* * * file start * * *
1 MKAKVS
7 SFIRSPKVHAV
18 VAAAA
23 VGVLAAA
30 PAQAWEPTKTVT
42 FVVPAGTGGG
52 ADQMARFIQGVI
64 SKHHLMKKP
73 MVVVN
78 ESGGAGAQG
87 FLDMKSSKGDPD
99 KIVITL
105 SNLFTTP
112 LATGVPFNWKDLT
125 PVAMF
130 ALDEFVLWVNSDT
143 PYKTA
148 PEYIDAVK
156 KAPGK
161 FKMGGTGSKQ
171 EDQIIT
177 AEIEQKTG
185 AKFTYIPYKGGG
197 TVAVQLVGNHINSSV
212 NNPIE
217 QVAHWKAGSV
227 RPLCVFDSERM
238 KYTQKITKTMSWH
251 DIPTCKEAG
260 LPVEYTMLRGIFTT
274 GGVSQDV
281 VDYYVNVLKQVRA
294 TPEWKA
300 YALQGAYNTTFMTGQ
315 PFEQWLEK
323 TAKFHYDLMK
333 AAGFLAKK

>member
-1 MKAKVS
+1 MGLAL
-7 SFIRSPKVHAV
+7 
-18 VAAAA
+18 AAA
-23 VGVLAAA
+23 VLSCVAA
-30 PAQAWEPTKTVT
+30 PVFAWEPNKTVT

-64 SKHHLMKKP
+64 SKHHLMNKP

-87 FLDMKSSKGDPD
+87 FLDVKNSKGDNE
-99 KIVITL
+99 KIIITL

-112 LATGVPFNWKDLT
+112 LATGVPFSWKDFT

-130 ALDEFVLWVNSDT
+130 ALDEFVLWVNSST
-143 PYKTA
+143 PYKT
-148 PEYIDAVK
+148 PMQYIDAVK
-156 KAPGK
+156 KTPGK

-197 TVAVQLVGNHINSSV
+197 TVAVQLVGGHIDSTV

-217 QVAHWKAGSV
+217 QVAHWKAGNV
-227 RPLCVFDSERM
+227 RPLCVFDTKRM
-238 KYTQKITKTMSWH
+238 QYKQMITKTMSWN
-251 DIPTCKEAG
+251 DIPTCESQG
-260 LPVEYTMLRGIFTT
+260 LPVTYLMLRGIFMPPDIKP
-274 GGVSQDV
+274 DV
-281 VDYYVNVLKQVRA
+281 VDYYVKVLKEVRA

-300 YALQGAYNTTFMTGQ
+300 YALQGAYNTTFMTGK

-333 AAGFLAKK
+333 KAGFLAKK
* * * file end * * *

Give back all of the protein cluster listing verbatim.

1 MKAKVS
7 SFIRSPKVHAV
18 VAAAA
23 VGVLAAA
30 PAQAWEPTKTVT
42 FVVPAGTGGG
52 ADQMARFIQGVI
64 SKHHLMKKP
73 MVVVN
78 ESGGAGAQG
87 FLDMKSSKGDPD
99 KIVITL
105 SNLFTTP
112 LATGVPFNWKDLT
125 PVAMF
130 ALDEFVLWVNSDT
143 PYKTA
148 PEYIDAVK
156 KAPGK
161 FKMGGTGSKQ
171 EDQIIT
177 AEIEQKTG
185 AKFTYIPYKGGG
197 TVAVQLVGNHINSSV
212 NNPIE
217 QVAHWKAGSV
227 RPLCVFDSERM
238 KYTQKITKTMSWH
251 DIPTCKEAG
260 LPVEYTMLRGIFTT
274 GGVSQDV
281 VDYYVNVLKQVRA
294 TPEWKA
300 YALQGAYNTTFMTGQ
315 PFEQWLEK
323 TAKFHYDLMK
333 AAGFLAKK

>member
-1 MKAKVS
+1 MGLAL
-7 SFIRSPKVHAV
+7 
-18 VAAAA
+18 AAA
-23 VGVLAAA
+23 VLSCVAA
-30 PAQAWEPTKTVT
+30 PVFAWEPNKTVT

-64 SKHHLMKKP
+64 SKHHLMNKP

-87 FLDMKSSKGDPD
+87 FLDVKNSKGDNE
-99 KIVITL
+99 KIIITL

-112 LATGVPFNWKDLT
+112 LATGVPFSWKDFT

-130 ALDEFVLWVNSDT
+130 ALDEFVLWVNSST
-143 PYKTA
+143 PYKT
-148 PEYIDAVK
+148 PMQYIDAVK
-156 KAPGK
+156 KTPGK

-197 TVAVQLVGNHINSSV
+197 TVAVQLVGGHIDSTV

-217 QVAHWKAGSV
+217 QVAHWKAGNV
-227 RPLCVFDSERM
+227 RPLCVFDTKRM
-238 KYTQKITKTMSWH
+238 QYKQMITKTMSWN
-251 DIPTCKEAG
+251 DIPTCESQG
-260 LPVEYTMLRGIFTT
+260 LPVTYLMLRGIFMPPDIKP
-274 GGVSQDV
+274 DV
-281 VDYYVNVLKQVRA
+281 VDYYVKVLKEVRA

-300 YALQGAYNTTFMTGQ
+300 YALQGAYNTTFMTGK

-333 AAGFLAKK
+333 KAGFLAKK